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Officer says Charlottean on terrorist watch list - released on $2,500 bond

CHARLOTTE, N.C. Police arrested a Charlotte activist Sunday for a traffic violation and sought to keep him in jail during the Democratic National Convention because an officer said he is an activist on a terrorist watch list, court documents show.

Chief District Judge Lisa Bell on Monday reduced the bond for James Ian Tyson, 27, from $10,000 – an unusually high amount for driving while license revoked – to $2,500.

He was released at about 8 p.m. Monday.

Tyson’s attorney, Derek Fletcher, said during a hearing Monday that officers wanted to keep Tyson in jail to restrict his speech, and that his $10,000 cash bond was excessive.

“The state wanted to keep my client in jail during the DNC so he couldn’t help organize any protests,” Fletcher told the Observer. “I informed the judge it appeared to me that the state was trying to suppress my client from exercising his rights to speak during the DNC.”

After he was released from jail, Tyson read a statement, saying his arrest was politically motivated.

“I have done nothing wrong and have nothing to hide. I am a local Charlottean and an activist and I believe this is an attempt to stifle my First Amendment rights and keep my voice from being heard,” he said. “At this point I would like to go home and visit my parents and play with my dog. That’s all I want to do.”

Bell said she had initially approved the $10,000 bond “based on the alarming information” the magistrate received when Tyson was arrested.

But at Tyson’s first appearance hearing, Bell said “no additional information was presented, and I felt his appearance in court could be secured and the community protected with of reduction of the bond.”

Bell said her decision to reduce the bond was influenced by Tyson’s lack of a significant record and his longtime ties to the community.

Police records show Tyson was arrested at 9:50 p.m. Sunday on North Caldwell Street, about one block from a building used by organizers to plan for demonstrations this week. Earlier Sunday, the Coalition to March on Wall Street South held a march that drew about 800 protesters through uptown.

A Charlotte-Mecklenburg police officer requested that Tyson be held in jail because of the Democratic National Convention, which runs through Thursday. The officer recommended that Tyson not get out of jail on pretrial release, according to a court document.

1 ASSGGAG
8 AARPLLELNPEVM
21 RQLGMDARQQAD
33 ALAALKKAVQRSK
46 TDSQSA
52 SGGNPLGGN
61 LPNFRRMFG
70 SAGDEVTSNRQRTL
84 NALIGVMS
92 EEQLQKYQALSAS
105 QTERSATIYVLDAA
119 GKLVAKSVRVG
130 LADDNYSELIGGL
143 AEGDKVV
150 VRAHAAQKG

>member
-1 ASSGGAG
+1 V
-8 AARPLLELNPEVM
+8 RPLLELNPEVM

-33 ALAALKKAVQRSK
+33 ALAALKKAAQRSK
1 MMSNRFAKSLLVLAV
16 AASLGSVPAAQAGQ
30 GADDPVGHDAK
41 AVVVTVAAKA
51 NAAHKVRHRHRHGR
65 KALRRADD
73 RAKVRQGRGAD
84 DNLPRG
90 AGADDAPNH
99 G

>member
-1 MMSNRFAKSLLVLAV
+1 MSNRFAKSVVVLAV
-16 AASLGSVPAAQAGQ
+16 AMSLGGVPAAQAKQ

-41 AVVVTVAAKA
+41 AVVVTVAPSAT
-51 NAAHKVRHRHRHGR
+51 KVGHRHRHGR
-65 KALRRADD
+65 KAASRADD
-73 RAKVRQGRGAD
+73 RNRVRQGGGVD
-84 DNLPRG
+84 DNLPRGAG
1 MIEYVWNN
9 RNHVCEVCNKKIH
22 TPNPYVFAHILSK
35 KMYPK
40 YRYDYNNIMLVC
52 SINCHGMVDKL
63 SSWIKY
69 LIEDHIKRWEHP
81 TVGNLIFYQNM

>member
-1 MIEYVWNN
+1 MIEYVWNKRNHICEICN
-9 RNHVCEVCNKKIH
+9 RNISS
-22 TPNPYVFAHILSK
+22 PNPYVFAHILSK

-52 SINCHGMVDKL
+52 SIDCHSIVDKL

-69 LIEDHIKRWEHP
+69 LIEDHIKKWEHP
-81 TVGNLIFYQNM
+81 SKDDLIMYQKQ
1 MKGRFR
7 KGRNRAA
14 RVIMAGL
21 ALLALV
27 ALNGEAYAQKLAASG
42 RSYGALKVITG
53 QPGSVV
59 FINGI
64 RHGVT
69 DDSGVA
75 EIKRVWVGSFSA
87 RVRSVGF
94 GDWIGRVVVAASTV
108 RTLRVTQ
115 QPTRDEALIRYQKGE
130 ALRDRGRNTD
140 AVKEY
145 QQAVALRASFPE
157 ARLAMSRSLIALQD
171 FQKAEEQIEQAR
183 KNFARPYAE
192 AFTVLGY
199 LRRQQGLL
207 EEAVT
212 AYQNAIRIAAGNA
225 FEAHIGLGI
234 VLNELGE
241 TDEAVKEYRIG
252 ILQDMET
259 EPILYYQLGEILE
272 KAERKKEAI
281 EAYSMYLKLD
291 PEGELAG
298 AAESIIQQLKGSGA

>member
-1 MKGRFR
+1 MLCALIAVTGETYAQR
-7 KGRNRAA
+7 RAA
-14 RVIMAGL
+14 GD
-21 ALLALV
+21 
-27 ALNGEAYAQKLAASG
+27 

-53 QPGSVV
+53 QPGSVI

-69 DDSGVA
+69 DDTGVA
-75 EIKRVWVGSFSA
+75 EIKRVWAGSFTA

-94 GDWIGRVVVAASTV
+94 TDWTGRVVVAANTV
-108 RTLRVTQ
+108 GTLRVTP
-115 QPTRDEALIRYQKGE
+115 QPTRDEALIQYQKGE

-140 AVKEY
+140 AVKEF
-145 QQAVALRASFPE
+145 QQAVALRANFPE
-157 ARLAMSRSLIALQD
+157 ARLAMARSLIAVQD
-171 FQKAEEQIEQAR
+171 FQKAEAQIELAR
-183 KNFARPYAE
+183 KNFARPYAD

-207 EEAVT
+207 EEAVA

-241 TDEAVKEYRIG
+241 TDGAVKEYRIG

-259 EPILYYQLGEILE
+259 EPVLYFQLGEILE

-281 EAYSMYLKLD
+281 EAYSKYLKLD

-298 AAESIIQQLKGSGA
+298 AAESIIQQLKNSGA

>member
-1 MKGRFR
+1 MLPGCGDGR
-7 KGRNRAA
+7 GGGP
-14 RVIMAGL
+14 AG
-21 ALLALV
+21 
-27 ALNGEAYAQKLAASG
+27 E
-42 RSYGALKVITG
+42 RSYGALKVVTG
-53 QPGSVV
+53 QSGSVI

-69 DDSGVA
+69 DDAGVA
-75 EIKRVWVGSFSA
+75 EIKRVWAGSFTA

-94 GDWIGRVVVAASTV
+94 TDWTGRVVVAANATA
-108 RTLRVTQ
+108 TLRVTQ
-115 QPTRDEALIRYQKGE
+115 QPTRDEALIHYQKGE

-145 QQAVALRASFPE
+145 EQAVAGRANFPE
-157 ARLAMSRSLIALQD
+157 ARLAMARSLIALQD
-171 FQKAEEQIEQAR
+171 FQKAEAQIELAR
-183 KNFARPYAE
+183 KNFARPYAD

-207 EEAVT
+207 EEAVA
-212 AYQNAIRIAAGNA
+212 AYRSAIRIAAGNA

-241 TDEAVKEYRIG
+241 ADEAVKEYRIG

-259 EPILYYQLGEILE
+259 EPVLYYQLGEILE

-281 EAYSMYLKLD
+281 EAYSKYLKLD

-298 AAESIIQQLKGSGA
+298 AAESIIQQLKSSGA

“Why do you feel suspect is a risk?” the law enforcement information sheet asked.

“Known activist + protester who is currently on a terrorist watchlist,” the officer wrote. “Request he be held due to DNC being a National Special Security Event.”

Mecklenburg District Attorney Andrew Murray told the Observer Monday that he is aware of the document that says Tyson is on a terrorist watch list. Prior to the hearing, he said his prosecutors would try to keep Tyson’s bond at $10,000 in hopes of keeping him behind bars.

“That court document heightens our concern for public safety,” Murray said. “Our goal is to protect the public. The document causes us to have concerns for public safety.”

Michael Zytkow, an Occupy Charlotte organizer, confirmed that Tyson is a Charlotte activist. Tyson, a volunteer with the Rainforest Action Network, has spoken at Occupy Charlotte events, according to the group’s website.

“Jimmy’s a good friend of all activists in the Charlotte area, and definitely not a threat,” Zytkow said. He called any allegations that Tyson is a security risk or should be on a watch list “absurd.”

North Carolina criminal records show Tyson was found guilty of fishing trout water in closed season in 2007 and fined $145. Last May, he pleaded guilty to driving while impaired. Tyson was sentenced to one year of unsupervised probation and paid $293 in fines and court costs.

Mecklenburg County’s suggested range for bond for driving with a revoked license is $100 to $2,500, county documents show. Jail records show other drivers arrested Sunday for the same charge had much lower bonds, ranging from $350 to $500.

Tyson’s Facebook profile says he graduated from Warren Wilson College, in Swannanoa, in 2007, with a degree in environmental studies and environmental chemistry. He graduated from Northwest School of the Arts in Charlotte in 2003. He lists his occupation as a self-employed farmer and carpenter: “Remodeling homes and building an organic veggie farm.”

The Rainforest Action Network is a nonprofit organization that works to preserve rainforests. The group hung a banner reading “Bank of Coal” on Bank of America Stadium in May, before the bank’s annual meeting of shareholders. Five members of the group were arrested. Tyson was not among them.

There were under 400,000 individuals on the government’s consolidated terrorist watch list in 2011, according to the federal government.

A 2009 audit found that the FBI’s terrorist watch list had a high error rate, with some subjects wrongly kept on the roster and many others kept on the list too long.

The audit, conducted by the U.S. Department of Justice’s Office of Inspector General, found that in 8 percent of closed cases reviewed, the FBI failed to remove subjects from the watch list as required by the agency’s policy. In many more cases, the auditors found, the FBI failed to remove the subjects in a timely manner.

Staff writers Ames Alexander,Fred Clasen-Kelly, Bruce Henderson, Gavin Off and staff researcher Maria David contributed.

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